This picture was made on both of our ways to someplace else during the Super Sunday events.

There is one more New Orleans thing to this picture. I would never make fun of anybody. But, it speaks to the city as being one of the most unhealthy cities in the country. We drink too much. (I don’t drink.) We eat too much. We eat too much of the wrong things.

For instance, for Catholics, it is the Lenten Season. A lot of fish is eaten everywhere in the city. It’s not broiled, or poached or boiled. (For crawfish.)

Oh no.

It is deep-fried. Along with everything else on the plate. A typical meal might include deep-fried shrimp, deep-fried catfish, french fries and hush puppies. You could eat that every day of Lent. Forty days, forty pounds.

I’m not a deep-fried eater. Nobody in this house is. The most we usually eat is fried chicken. We may eat that every six months or so. Sure it is good, but we’d like to live a little healthier lives.

The picture. When I say on our ways to some place else, I mean on Super Sunday. Often locals take side streets when we can, rather than fight the crowds. I saw him coming. I stopped and started following him with my camera. You can see the progression in my RAW files. As he got closer I smiled and said, “Carrying musical instruments in the street is sort of a New Orleans thing.” He laughed. We talked for a minute and that was that. F 5.6 and be there.


Tuba player waiting.

The first one. The first Uptown Mardi Gras parade.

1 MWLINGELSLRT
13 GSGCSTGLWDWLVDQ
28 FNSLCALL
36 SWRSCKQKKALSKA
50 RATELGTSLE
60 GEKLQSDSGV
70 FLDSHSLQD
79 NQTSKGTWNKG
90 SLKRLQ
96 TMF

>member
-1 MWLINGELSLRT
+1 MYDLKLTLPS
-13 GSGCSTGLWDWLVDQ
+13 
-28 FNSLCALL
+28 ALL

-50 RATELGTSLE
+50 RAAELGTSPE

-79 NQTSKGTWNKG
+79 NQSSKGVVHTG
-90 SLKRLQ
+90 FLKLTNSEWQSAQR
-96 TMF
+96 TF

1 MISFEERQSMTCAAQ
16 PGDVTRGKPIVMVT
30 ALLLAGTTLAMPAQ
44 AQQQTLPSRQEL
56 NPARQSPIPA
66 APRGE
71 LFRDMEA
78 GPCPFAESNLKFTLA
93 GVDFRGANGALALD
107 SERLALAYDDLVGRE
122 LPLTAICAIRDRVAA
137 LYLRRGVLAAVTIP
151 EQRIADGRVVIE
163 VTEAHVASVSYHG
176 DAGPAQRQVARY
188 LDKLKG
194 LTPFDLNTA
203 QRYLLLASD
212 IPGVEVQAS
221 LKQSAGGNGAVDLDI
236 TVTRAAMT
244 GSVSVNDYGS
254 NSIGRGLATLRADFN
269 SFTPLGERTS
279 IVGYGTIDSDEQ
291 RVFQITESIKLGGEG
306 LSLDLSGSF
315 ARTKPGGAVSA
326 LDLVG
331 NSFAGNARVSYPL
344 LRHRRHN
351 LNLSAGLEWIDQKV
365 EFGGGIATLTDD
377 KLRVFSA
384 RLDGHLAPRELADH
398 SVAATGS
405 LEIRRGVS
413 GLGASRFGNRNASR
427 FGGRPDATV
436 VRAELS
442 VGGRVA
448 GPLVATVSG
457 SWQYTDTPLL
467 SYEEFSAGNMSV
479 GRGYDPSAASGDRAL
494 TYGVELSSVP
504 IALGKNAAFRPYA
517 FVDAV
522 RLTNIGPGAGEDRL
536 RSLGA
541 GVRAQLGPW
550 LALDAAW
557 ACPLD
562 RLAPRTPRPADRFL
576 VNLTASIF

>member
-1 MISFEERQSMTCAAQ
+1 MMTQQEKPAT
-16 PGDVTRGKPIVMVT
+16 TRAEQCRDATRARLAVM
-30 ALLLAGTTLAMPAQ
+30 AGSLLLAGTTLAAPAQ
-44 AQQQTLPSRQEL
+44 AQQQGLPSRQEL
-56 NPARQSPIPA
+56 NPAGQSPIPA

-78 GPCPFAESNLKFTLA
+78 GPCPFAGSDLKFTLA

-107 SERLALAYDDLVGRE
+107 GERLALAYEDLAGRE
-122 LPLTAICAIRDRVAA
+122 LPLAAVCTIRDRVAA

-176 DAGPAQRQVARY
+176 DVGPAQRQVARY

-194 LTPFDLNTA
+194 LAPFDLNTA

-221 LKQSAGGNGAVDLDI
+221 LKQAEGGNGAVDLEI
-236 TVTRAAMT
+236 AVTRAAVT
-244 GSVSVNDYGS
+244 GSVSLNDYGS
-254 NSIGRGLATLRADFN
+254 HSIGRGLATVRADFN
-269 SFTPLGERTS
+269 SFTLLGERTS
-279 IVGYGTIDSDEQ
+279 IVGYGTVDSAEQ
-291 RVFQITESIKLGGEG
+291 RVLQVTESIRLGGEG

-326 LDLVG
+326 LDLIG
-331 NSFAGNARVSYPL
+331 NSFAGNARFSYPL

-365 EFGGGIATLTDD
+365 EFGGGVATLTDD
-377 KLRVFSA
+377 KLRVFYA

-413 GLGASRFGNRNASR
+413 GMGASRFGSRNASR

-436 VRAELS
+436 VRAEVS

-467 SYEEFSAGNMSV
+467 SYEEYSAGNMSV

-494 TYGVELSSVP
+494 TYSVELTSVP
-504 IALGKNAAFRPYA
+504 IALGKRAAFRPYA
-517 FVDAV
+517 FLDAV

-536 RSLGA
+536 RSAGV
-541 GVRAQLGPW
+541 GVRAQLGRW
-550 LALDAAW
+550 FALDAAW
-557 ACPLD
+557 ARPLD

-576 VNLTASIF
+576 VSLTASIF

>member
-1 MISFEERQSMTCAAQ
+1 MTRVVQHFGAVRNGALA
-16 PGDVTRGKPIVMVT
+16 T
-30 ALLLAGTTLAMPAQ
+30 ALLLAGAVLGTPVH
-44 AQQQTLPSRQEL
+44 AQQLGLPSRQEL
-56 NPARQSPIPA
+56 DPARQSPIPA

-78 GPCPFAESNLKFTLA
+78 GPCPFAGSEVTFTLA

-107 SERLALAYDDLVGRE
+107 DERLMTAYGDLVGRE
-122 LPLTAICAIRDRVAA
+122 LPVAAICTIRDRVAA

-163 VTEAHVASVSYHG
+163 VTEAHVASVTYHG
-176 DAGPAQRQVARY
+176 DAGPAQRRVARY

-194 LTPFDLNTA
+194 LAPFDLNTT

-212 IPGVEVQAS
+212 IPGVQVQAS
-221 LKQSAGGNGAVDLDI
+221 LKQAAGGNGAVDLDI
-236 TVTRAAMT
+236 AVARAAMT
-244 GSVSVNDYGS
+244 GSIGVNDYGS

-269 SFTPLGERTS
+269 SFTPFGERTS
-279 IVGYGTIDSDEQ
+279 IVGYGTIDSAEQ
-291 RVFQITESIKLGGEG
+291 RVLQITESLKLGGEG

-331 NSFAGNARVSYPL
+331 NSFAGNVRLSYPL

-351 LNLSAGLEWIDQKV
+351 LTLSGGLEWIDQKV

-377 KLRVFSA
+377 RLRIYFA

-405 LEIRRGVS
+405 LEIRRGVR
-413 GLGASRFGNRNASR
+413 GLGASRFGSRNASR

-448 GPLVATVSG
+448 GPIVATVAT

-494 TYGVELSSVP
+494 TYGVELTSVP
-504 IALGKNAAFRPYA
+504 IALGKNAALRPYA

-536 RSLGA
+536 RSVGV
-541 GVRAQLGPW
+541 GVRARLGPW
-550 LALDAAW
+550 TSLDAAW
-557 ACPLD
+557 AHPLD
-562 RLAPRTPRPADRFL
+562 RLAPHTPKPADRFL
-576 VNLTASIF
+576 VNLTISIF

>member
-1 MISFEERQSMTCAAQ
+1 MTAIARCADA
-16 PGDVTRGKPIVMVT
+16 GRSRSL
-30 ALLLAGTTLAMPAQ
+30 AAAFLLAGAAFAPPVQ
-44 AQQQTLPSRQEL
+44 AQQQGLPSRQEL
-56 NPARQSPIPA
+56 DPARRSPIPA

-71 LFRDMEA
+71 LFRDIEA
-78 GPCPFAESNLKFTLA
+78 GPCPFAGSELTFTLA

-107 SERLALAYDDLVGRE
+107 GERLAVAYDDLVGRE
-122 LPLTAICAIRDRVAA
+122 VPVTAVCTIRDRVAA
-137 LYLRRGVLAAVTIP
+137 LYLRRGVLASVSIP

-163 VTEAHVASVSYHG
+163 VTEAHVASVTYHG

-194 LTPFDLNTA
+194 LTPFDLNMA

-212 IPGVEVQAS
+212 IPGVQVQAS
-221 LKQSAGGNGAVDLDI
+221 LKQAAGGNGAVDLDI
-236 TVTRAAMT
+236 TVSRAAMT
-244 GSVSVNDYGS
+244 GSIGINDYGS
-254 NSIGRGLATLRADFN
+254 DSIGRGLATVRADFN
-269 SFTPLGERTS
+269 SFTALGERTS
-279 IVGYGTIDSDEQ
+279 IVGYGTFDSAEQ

Normally on the first night shoot during Mardi Gras, I’m trying to knock off the rust. Not this time. I had an almost perfect shoot. Not only that, but getting there and parking was easy. I parked as close to the parade route as I could. I returned home easily. All of this matters.

The pictures. Let’s put it this way. I could see. I could see as the pictures revealed themselves to me. I suppose that put me in a good mood and place. It seemed like everybody I photographed was happy and having fun. Or, it may have been me.

That shows in the work.

You know me. I like to work at the start of a parade so I can make more than just the usual, “float rolls down the street” picture. I made a lot of good pictures. You’ll see them eventually. For today, you are seeing only one. I’m a bit late and should be on my way to some day parades. Their time has been moved up since we are expecting pretty violent storms.

Anyway the lead tuba player was looking over my head into the crowd for somebody or something. I managed to make the picture in poor light. But, not as poor as this picture indicates. WordPress got me again. Their compression software about killed the image quality. When I look at it on my monitor via OnOne, the image looks great. Not so much here.